We have decided to be much more adventurous with our taste buds whilst exploring cuisine from around the globe. This is how it’s going to work:
We will take it in turns choosing a country, then look through recipe books and find a dish we want to create.

Isaac was the first cab off the rank, choosing Jamaica. He’s a big Bolt fan, so I’m pretty sure we know the source of his inspiration: Eat like Usain, run like Usain.
Jerk Chicken served with coconut bean rice was our first experiment. I salivate even thinking about it!!

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My choice for this evening was Morocco. To be honest, I had my doubts that the lads would come at Harira. Boy was I wrong!!!

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One thing I really loved about tonight, apart from the fact that I am beginning to realise I’m a damn good cook, is that we embraced the Moroccan custom of sharing a bowl around the table to wash our hands before eating. This added another dimension to our experience. I will be looking for other such customs to include in our international foodie family evenings as we go on.

I’m going to create a recipe book using our photos and memories of our family experiment and if I’m organised enough, give this as a gift to our family at Christmas.

Asher has chosen France for next week. He’s convinced he wants to eat snails. Bon appetit!

Enoughism

“Do not spoil what you have by desiring what you have not; but remember that what you now have was once among the things you only hoped for.”

Epicurus

The trap of our time and our society is the desire for more. More money, more opportunities, more clothes, more travel, more, more, MORE!

A perfect example of this modern ill is the frequency of the donation of our “stuff” to charity. Of course the donating to charity part is good. But remember when those things that we now want OUT of our lives were things that we desperately felt we needed IN our lives? That top for a wedding, that book we simply had to own rather than borrow from the library, the toy that was going to assist in our quest to create a child genius. Now these things sit in a box waiting to be dropped off to the nearest charity bin because they crowd our lives too much.

I’m determined to continue on my quest for less. Enoughism is a concept that resonates with me.

“Enoughism is the theory that there is a point where consumers possess everything they need, and by buying more it actually makes their life worse off. Enoughism emphasizes less spending and more restraint in buying behaviour of consumers. Unlike Consumerism which Mirriam-Webster defines as “the theory that an increasing consumption of goods is economically desirable”, Enoughism is an antonym to consumerism.” John Naish.

I know that my own childhood, which was one of poverty, has caused me to have urges to give my children more “stuff” than they need. Mostly these little treasures are found in thrift stores, but even so, my challenge this year is to resist these urge to bring more stuff into our home. Whenever I have that inner compulsion to buy my lads a surprise gift, I will go deeper and ask myself a few questions. What do they really need? More stuff or more of me? I will question my urge to buy them a material gift, and no doubt I will find something within me that I can give; an idea for a creative activity or game, an extra long story time before bed, a special family dinner for no reason at all. These are the real treasures I can gift my children. Material gifts are easy to give. Creative, intentional and loving parenting is the real gift, the one that remains with them, and in them forever.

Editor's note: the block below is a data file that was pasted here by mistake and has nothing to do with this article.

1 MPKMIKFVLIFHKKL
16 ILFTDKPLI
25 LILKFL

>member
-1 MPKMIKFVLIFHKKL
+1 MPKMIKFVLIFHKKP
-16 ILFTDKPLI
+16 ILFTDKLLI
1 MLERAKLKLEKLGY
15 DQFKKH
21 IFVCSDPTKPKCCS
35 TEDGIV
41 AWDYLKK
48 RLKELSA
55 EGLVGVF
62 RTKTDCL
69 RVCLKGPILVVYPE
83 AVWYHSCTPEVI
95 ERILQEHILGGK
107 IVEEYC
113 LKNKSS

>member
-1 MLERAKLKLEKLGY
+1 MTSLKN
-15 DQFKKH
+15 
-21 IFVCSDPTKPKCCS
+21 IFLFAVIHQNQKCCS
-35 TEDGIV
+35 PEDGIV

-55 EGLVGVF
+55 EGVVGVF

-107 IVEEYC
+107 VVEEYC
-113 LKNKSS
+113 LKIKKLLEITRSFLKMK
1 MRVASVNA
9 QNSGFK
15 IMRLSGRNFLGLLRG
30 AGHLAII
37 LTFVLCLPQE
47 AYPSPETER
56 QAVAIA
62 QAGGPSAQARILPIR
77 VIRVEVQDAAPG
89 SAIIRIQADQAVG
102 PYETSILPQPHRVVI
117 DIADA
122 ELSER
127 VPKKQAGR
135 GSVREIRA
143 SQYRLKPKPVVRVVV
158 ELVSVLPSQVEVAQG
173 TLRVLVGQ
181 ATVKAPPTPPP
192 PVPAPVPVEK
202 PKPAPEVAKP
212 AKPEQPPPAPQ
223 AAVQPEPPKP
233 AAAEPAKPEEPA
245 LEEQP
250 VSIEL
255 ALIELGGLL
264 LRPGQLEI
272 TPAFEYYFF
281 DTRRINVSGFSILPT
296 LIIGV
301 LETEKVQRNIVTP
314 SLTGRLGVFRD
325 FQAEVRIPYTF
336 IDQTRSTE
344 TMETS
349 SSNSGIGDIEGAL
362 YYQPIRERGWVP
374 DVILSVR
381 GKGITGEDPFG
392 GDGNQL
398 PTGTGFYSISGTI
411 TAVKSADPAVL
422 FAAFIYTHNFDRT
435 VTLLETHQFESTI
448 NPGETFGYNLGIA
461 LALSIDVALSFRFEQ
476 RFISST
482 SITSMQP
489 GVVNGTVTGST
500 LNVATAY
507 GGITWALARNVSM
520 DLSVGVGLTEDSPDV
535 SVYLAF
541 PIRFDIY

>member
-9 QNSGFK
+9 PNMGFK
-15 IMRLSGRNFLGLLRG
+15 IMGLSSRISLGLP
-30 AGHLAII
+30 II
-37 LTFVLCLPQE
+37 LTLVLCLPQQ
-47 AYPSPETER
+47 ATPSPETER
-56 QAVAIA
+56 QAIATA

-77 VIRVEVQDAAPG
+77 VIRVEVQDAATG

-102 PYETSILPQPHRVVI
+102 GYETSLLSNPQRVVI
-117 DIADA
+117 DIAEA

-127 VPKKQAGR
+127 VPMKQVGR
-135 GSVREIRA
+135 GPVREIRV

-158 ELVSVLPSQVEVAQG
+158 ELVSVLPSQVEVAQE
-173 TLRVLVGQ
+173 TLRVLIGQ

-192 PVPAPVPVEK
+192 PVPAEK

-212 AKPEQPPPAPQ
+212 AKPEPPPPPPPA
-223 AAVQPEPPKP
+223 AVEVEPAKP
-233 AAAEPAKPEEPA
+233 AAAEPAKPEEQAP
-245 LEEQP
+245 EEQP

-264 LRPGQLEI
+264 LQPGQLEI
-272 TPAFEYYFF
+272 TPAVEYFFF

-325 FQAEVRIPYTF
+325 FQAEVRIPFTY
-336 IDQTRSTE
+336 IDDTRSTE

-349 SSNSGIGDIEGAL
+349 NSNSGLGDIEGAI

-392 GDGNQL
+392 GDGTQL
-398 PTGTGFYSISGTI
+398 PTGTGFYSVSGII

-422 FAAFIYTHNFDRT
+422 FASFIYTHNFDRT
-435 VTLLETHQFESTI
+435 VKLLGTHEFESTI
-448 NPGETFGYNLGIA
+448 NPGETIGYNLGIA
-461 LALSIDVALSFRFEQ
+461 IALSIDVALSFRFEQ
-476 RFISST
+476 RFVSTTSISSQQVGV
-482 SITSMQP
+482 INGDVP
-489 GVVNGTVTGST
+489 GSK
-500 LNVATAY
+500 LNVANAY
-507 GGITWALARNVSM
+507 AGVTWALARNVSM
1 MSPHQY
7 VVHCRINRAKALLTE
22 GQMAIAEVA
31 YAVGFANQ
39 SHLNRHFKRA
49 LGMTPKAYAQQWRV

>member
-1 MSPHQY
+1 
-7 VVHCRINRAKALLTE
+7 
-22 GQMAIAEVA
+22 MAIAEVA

Take a look around you. What do you see? When I look around I see a beautiful family, a lovely, albeit compact family home and evidence of fun, love and learning (aka mess!) These things I now have were once only in my imagination. These are enough.

Thrifty and Nifty

They say a change is as good as a holiday. I’m not sure about you, but it’d either have to be an insanely cool change or a really crappy holiday to make that statement ring true for many people. We have had some changes around here in the past 24 hours, and I feel like I’m on a holiday. You probably think I need to get out more… I’ve decided that changing rooms is almost as good as a renovation!

My friend Betsy visited yesterday and we were inspired to create a few entirely different spaces in our small home. Matt was outside mowing the lawns and came inside to utter chaos! We did not spend a cent, but it looks like we spent up big. What a wonderful buzz to repurpose and reimagine spaces and pieces. I think I can safely say I’m Queen of Thrift these days:

thrift·y/ˈTHriftē/ Adjective: (of a person or their behavior) Using money and other resources carefully and not wastefully.

A rundown of the switcheroo:

We removed a black futon that was sharing our dining space  and put it in the kids play room, which is now referred to as the “kids only lounge”.

Here’s Bets and Isaac enjoying the new space.

We then took the playroom drawers, full of train tracks, dinosaurs and all kinds of imaginative and playful things, and transferred it to the dining area. Sounds crazy? Not when you embrace the fact that kids want to be where Mum and Dad are. It gets tiring trying to motivate children to pack their toys away. This way, they have an area where they can play to their hearts content and they can reduce the laps up and down the hall to pack up.

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Living in a small house means we have to make use of every nook! This area, now a quirky, creative space used to be almost bare and a source of frustration for me. Now it has a purpose! I can’t wait to make use of this new space. This desk used to be in our bedroom, becoming a dumping ground for stuff. Now we have more space in our bedroom, and a new nook in the open plan space. 20120611-213345.jpg